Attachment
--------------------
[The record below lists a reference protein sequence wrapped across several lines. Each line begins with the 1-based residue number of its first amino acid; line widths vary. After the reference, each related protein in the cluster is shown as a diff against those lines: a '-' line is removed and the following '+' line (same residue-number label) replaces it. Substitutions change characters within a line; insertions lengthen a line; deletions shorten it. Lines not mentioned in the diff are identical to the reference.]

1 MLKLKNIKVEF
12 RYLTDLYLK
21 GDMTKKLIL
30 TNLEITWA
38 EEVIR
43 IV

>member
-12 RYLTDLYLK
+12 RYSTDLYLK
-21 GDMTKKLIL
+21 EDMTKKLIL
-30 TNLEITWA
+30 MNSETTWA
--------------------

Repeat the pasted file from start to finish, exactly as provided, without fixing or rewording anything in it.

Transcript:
[The record below lists a reference protein sequence wrapped across several lines. Each line begins with the 1-based residue number of its first amino acid; line widths vary. After the reference, each related protein in the cluster is shown as a diff against those lines: a '-' line is removed and the following '+' line (same residue-number label) replaces it. Substitutions change characters within a line; insertions lengthen a line; deletions shorten it. Lines not mentioned in the diff are identical to the reference.]

1 MLKLKNIKVEF
12 RYLTDLYLK
21 GDMTKKLIL
30 TNLEITWA
38 EEVIR
43 IV

>member
-12 RYLTDLYLK
+12 RYSTDLYLK
-21 GDMTKKLIL
+21 EDMTKKLIL
-30 TNLEITWA
+30 MNSETTWA